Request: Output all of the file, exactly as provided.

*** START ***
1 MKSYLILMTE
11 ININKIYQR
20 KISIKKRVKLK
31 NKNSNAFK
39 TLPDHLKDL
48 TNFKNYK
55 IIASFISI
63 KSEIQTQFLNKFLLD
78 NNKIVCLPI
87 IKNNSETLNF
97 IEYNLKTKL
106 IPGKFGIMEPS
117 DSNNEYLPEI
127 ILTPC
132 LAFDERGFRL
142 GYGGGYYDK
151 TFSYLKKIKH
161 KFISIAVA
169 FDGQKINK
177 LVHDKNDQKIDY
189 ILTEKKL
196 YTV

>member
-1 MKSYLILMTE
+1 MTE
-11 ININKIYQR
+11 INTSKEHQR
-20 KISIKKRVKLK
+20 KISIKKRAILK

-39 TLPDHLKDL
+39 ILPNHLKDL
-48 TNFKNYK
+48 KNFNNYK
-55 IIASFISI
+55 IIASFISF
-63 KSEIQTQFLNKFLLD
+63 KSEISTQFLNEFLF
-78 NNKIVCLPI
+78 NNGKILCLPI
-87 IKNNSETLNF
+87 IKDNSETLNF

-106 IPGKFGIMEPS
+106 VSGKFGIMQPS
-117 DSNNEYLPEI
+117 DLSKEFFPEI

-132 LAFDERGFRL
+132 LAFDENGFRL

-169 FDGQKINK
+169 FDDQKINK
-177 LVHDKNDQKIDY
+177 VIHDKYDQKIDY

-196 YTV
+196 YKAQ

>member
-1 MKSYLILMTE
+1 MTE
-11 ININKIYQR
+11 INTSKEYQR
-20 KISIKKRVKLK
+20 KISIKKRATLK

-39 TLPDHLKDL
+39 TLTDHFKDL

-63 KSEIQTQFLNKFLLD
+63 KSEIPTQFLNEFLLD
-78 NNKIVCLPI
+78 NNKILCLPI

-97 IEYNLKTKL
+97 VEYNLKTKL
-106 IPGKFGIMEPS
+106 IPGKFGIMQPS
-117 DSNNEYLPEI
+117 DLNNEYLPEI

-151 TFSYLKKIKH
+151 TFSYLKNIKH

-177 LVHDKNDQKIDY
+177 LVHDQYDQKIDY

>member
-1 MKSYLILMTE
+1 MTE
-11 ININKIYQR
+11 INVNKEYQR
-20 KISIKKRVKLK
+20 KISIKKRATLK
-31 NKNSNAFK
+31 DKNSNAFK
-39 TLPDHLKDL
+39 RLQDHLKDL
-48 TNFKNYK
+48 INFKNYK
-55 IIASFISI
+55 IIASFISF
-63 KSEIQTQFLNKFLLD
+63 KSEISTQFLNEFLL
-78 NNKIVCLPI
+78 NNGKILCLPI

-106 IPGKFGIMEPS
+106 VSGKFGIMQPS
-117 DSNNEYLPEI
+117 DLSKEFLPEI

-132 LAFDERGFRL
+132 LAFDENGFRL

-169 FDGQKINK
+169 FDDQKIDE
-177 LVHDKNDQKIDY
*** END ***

1 MKSYLILMTE
11 ININKIYQR
20 KISIKKRVKLK
31 NKNSNAFK
39 TLPDHLKDL
48 TNFKNYK
55 IIASFISI
63 KSEIQTQFLNKFLLD
78 NNKIVCLPI
87 IKNNSETLNF
97 IEYNLKTKL
106 IPGKFGIMEPS
117 DSNNEYLPEI
127 ILTPC
132 LAFDERGFRL
142 GYGGGYYDK
151 TFSYLKKIKH
161 KFISIAVA
169 FDGQKINK
177 LVHDKNDQKIDY
189 ILTEKKL
196 YTV

>member
-1 MKSYLILMTE
+1 MTE
-11 ININKIYQR
+11 INTSKEHQR
-20 KISIKKRVKLK
+20 KISIKKRAILK

-39 TLPDHLKDL
+39 ILPNHLKDL
-48 TNFKNYK
+48 KNFNNYK
-55 IIASFISI
+55 IIASFISF
-63 KSEIQTQFLNKFLLD
+63 KSEISTQFLNEFLF
-78 NNKIVCLPI
+78 NNGKILCLPI
-87 IKNNSETLNF
+87 IKDNSETLNF

-106 IPGKFGIMEPS
+106 VSGKFGIMQPS
-117 DSNNEYLPEI
+117 DLSKEFFPEI

-132 LAFDERGFRL
+132 LAFDENGFRL

-169 FDGQKINK
+169 FDDQKINK
-177 LVHDKNDQKIDY
+177 VIHDKYDQKIDY

-196 YTV
+196 YKAQ

>member
-1 MKSYLILMTE
+1 MTE
-11 ININKIYQR
+11 INTSKEYQR
-20 KISIKKRVKLK
+20 KISIKKRATLK

-39 TLPDHLKDL
+39 TLTDHFKDL

-63 KSEIQTQFLNKFLLD
+63 KSEIPTQFLNEFLLD
-78 NNKIVCLPI
+78 NNKILCLPI

-97 IEYNLKTKL
+97 VEYNLKTKL
-106 IPGKFGIMEPS
+106 IPGKFGIMQPS
-117 DSNNEYLPEI
+117 DLNNEYLPEI

-151 TFSYLKKIKH
+151 TFSYLKNIKH

-177 LVHDKNDQKIDY
+177 LVHDQYDQKIDY

>member
-1 MKSYLILMTE
+1 MTE
-11 ININKIYQR
+11 INVNKEYQR
-20 KISIKKRVKLK
+20 KISIKKRATLK
-31 NKNSNAFK
+31 DKNSNAFK
-39 TLPDHLKDL
+39 RLQDHLKDL
-48 TNFKNYK
+48 INFKNYK
-55 IIASFISI
+55 IIASFISF
-63 KSEIQTQFLNKFLLD
+63 KSEISTQFLNEFLL
-78 NNKIVCLPI
+78 NNGKILCLPI

-106 IPGKFGIMEPS
+106 VSGKFGIMQPS
-117 DSNNEYLPEI
+117 DLSKEFLPEI

-132 LAFDERGFRL
+132 LAFDENGFRL

-169 FDGQKINK
+169 FDDQKIDE
-177 LVHDKNDQKIDY